At his final press conference Wednesday, President Barack Obama explained his decision to commute Army Pvt. Chelsea Manning’s prison sentence.
Manning has served a “significant amount of time” by completing six years of a 35-year sentence, Obama said. The president said he looked at all the “particulars of the case” and felt that the commutation was “entirely appropriate,” adding that Manning’s punishment was “disproportionate” to the crime.
Bradley Manning, Chelsea’s given name, was convicted in 2010 for his role leaking sensitive information to Julian Assange, founder of WikiLeaks, information that revealed American military and diplomatic activities in several regions of the world. WikiLeaks made the information public in April and November of 2010. Manning was sentenced in 2013 and began gender reassignment to become Chelsea Manning while incarcerated.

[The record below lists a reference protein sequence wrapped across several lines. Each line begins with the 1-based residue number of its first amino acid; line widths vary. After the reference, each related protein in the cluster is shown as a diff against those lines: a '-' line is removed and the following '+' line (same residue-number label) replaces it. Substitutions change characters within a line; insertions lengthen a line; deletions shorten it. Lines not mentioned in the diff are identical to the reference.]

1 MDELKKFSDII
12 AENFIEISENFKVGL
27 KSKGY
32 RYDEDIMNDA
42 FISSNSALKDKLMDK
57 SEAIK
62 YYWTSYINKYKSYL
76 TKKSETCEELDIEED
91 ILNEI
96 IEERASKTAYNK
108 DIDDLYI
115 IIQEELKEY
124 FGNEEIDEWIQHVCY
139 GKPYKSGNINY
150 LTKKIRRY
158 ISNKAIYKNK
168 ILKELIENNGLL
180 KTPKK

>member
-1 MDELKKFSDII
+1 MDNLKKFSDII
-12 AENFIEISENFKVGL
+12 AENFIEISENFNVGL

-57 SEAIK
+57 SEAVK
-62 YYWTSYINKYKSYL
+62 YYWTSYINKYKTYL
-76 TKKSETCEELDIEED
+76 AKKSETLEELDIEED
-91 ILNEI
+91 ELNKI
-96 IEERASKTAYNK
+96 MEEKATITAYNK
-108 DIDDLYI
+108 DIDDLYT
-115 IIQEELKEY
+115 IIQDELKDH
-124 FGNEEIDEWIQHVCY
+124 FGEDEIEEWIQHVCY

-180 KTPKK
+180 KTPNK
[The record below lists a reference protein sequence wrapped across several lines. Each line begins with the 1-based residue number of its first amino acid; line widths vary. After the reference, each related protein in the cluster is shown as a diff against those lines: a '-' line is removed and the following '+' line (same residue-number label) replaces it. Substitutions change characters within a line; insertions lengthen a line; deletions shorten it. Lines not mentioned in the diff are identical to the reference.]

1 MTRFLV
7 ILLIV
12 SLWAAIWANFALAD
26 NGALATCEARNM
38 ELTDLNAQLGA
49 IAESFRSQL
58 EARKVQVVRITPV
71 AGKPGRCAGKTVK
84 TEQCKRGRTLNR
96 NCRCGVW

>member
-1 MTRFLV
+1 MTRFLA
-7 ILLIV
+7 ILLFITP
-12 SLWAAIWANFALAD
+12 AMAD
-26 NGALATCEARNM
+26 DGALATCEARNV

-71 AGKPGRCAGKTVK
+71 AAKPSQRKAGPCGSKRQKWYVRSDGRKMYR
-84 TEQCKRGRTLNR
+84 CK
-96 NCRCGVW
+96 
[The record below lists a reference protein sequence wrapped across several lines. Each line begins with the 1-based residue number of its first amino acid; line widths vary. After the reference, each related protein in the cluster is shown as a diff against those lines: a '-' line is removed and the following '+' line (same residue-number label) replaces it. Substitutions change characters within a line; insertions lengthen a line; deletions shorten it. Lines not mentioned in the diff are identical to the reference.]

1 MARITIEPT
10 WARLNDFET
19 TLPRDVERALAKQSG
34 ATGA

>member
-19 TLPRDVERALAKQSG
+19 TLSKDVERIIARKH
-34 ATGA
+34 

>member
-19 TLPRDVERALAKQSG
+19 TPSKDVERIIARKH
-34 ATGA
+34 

It was also reported Wednesday that Assange, who is currently holed up in the Ecuadoran Embassy in London, said on Twitter that he would allow himself to be extradited to the U.S. to face charges of espionage if Manning were freed. In his press conference, Obama denied that Assange’s offer of extradition had any bearing on his decision and insisted he does not pay attention to Assange’s Twitter account.
Following Obama’s decision to commute the sentence, Assange reneged on that offer, saying through his lawyer that the commutation was “well-short” of the extradition conditions he had originally envisioned.
Obama was also asked about the inherent contradiction between the outcry over WikiLeaks’ purported role in Russian hacking of the 2016 election, and the commutation of Manning, who was proven to have worked with WikiLeaks. Obama said he did not see a contradiction.